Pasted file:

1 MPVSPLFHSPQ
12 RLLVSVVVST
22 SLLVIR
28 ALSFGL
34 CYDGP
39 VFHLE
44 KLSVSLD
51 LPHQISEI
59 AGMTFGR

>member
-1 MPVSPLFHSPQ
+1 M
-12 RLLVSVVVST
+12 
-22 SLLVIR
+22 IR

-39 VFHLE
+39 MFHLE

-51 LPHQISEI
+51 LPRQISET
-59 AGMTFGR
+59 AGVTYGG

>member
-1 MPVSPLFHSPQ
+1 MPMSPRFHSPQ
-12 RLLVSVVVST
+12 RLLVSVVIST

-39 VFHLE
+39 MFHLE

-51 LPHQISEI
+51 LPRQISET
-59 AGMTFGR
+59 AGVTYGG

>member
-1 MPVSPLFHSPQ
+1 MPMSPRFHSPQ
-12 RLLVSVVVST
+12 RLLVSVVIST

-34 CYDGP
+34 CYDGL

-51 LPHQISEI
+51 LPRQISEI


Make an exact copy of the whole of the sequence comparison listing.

1 MPVSPLFHSPQ
12 RLLVSVVVST
22 SLLVIR
28 ALSFGL
34 CYDGP
39 VFHLE
44 KLSVSLD
51 LPHQISEI
59 AGMTFGR

>member
-1 MPVSPLFHSPQ
+1 M
-12 RLLVSVVVST
+12 
-22 SLLVIR
+22 IR

-39 VFHLE
+39 MFHLE

-51 LPHQISEI
+51 LPRQISET
-59 AGMTFGR
+59 AGVTYGG

>member
-1 MPVSPLFHSPQ
+1 MPMSPRFHSPQ
-12 RLLVSVVVST
+12 RLLVSVVIST

-39 VFHLE
+39 MFHLE

-51 LPHQISEI
+51 LPRQISET
-59 AGMTFGR
+59 AGVTYGG

>member
-1 MPVSPLFHSPQ
+1 MPMSPRFHSPQ
-12 RLLVSVVVST
+12 RLLVSVVIST

-34 CYDGP
+34 CYDGL

-51 LPHQISEI
+51 LPRQISEI